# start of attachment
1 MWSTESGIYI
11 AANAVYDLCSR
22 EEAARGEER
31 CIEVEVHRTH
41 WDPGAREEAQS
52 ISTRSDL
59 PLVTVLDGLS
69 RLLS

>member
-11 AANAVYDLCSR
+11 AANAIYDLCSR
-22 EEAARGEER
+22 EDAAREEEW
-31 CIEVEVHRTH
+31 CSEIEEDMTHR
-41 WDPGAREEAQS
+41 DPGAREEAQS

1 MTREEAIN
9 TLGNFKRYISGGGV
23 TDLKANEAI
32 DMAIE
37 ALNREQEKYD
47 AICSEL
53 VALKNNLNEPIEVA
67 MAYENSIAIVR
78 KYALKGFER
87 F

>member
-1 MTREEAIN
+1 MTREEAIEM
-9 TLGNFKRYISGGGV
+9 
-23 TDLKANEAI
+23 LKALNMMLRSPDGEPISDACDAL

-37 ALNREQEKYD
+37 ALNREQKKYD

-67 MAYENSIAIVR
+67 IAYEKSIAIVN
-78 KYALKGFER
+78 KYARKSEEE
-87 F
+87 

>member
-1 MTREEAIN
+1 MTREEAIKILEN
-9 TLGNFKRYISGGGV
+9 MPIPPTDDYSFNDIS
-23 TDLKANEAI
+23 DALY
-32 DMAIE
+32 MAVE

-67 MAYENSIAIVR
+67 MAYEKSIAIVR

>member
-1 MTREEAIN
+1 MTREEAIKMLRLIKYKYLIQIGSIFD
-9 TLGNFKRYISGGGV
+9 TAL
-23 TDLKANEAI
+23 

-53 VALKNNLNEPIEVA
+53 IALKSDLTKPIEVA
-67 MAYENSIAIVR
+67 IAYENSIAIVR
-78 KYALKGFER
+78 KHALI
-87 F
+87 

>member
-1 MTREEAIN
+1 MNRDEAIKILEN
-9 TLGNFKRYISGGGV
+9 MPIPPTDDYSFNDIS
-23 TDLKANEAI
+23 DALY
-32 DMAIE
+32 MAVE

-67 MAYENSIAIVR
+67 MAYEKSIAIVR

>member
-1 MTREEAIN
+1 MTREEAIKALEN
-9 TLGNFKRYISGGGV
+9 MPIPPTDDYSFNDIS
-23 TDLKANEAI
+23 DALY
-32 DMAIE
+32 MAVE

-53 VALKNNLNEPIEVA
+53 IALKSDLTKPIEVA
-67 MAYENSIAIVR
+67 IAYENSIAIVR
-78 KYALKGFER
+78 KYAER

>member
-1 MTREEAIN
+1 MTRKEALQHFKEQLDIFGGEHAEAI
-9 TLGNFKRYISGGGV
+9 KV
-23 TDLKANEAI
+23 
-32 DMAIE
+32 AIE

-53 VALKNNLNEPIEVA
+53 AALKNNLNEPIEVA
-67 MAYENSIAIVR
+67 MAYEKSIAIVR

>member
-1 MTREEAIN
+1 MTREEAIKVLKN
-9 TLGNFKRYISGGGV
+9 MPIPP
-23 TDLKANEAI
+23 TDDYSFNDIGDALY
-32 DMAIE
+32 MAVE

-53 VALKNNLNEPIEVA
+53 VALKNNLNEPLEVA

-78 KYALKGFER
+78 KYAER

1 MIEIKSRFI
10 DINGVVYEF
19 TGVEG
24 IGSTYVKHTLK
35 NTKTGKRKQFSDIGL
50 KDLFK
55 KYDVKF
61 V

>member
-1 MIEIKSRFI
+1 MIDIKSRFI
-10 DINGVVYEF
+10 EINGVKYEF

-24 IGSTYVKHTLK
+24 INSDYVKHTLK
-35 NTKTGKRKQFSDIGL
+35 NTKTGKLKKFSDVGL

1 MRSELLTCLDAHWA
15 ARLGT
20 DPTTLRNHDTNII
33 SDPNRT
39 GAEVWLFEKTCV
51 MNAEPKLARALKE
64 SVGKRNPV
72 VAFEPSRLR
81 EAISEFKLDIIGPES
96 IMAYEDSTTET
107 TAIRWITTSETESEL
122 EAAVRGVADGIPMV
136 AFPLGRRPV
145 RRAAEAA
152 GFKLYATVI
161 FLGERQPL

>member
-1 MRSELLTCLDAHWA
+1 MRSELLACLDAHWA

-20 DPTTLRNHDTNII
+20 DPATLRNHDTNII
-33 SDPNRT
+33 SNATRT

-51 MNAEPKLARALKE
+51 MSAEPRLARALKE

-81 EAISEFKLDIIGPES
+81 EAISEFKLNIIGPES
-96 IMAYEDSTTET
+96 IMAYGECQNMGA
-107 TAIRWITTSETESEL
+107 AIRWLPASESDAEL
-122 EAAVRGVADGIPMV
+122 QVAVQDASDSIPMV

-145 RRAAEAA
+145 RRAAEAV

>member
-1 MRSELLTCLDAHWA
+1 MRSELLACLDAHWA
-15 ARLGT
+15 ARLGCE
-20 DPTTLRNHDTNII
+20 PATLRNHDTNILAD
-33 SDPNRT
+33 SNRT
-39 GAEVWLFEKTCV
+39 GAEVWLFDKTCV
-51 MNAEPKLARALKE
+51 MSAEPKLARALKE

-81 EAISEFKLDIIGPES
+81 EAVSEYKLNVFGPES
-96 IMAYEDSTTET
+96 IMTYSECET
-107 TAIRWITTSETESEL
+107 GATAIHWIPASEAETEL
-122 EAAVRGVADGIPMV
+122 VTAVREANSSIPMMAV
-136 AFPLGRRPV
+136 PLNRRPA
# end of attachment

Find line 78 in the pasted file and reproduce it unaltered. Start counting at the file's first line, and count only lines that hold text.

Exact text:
-67 MAYENSIAIVR